Riding With the Wind
On August 3, the Obama administration unveiled its Clean Power Plan, which will require the nation to source significantly more energy from renewable sources by 2030.
That’s a tall task, but the plan has one trend solidly in its favor.
A recent report published by the Department of Energy sees the wind sector booming and cites wind as a key factor in reducing carbon emissions.
Additionally, the Lawrence Berkeley National Laboratory’s 2014 Wind Technologies Market Report states that wind turbines are being installed at a rapid pace.
Costs are plummeting, technologies are advancing, and the industry is generating a growing number of jobs.
Meanwhile, Bloomberg New Energy Finance says wind power is the most cost-efficient energy source in both the U.K. and Germany. That’s impressive given that prices for fossil fuels, including crude oil, natural gas, and coal, are at their lowest levels in years.
What’s more, wind power is the cheapest energy source even without government subsidies.
Today, wind provides only about 5% of U.S. energy output – but that’s a larger portion than solar. And in order to meet the requirements of the Clean Power Plan, wind will need to be a key focus going forward.
Get Wind of This
Today, the U.S. wholesale cost of a long-term wind energy contract, purchased under a power purchase agreement (PPA) from a wind farm, is just $0.0235 per kilowatt hour.
That’s the lowest price in history and it’s lower than the average costs of wholesale electricity in many parts of the United States.
Such low prices can be attributed to a (recently expired) federal production tax credit for wind energy – but the real change impacting the industry is size. Turbines are getting both taller and bigger, which enables them to generate more power.
Since 1998, the level of the turbine’s central rotor hub above ground (hub height) has increased by almost 50%, while the diameter of wind rotors increased over 100% during that period. And these dimensions still have room to increase.
At the same time, the Clean Power Plan should provide renewed incentive for states to install wind energy and help offset the wind production tax credit’s expiration at the end of 2014.
In fact, since 2003, about one-third of all new electricity generating capacity in the United States has come from wind turbines. In conjunction with decreasing energy consumption, the United States is actually on pace to meet the 20% renewable milestone by 2030. Three states – Iowa, Kansas, and South Dakota – are already there.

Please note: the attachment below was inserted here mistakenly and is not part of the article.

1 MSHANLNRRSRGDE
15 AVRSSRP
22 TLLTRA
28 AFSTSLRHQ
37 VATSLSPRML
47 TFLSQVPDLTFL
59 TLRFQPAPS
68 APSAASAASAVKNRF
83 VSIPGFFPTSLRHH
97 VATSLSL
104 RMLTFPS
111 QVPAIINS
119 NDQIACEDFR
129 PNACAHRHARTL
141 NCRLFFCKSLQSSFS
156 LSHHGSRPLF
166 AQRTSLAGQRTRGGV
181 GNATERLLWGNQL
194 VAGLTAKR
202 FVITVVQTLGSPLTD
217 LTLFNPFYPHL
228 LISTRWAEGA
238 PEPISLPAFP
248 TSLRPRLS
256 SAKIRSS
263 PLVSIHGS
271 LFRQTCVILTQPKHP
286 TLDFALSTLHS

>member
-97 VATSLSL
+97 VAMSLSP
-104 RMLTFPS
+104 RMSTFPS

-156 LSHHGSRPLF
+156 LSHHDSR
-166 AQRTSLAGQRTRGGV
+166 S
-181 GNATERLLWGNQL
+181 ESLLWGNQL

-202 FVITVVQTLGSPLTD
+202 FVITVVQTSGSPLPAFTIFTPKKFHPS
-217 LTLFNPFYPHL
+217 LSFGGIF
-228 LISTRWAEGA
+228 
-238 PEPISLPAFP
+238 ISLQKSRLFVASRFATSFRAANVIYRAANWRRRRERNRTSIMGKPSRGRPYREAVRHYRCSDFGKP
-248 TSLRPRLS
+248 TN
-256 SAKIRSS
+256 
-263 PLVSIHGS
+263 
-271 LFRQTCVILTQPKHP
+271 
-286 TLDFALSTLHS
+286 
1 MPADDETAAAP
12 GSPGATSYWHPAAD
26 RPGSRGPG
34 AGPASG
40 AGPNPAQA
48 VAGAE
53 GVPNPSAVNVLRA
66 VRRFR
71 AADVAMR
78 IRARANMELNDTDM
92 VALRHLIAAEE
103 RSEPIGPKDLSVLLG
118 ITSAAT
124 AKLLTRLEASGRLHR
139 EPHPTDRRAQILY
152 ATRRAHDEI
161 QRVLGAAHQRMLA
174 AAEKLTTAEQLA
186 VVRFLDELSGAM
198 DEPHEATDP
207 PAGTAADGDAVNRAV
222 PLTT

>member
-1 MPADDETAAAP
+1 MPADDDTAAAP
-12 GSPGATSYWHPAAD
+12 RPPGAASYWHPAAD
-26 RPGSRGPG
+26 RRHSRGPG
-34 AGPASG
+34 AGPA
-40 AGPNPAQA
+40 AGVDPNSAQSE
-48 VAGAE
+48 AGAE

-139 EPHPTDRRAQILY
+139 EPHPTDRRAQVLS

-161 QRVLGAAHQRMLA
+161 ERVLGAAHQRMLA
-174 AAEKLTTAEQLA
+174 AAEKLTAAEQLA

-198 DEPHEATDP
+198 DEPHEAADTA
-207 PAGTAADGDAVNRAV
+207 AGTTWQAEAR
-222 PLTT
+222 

And even if the United States doesn’t get there, the rest of the world just might.
The Global Wind Energy Outlook, published by the Global Wind Energy Council and Greenpeace, concludes that robust climate change policy could help wind power supply 19% of global electricity by 2030 and 25%-30% of global electricity supply by 2050.
Making Investing a Breeze
In short, wind power is a significant up-and-coming trend in electricity generation. But what does that mean for us as investors?
Well, FTI Intelligence says that competition is heating up in the industry, not only on product quality and price, but also on the value-added products and services that suppliers are now required to provide.
By assisting turbine equipment manufacturers and end users, suppliers can help bring down costs and allow wind power to compete with conventional energy sources.
Unfortunately, many of the newer and smaller entrants in the space are privately held. But you can still opt for liquid names and trade out of them when the market levels off.
Bear in mind that, as sourcing strategies across the supply chain become more flexible and more affordable, there will be – and in fact there already is – greater geographic market access with less risk. That should ensure profitability for wind turbine vendors and their partners in the component value chain.
The chart below indicates which turbine manufacturers are getting sizable deals. Remember, too, that Siemens AG (SIE) is a large multinational conglomerate, which makes it less of a pure-play.
Wind – Practically Free
Hands down, wind is efficient. As with solar, once a project is built, the marginal cost of the electricity wind turbines produce is close to zero. With the exception of maintenance, it’s almost free.
And who doesn’t like free?
Thus, wind power should be an important cog in the global move toward renewable energy in the coming decades.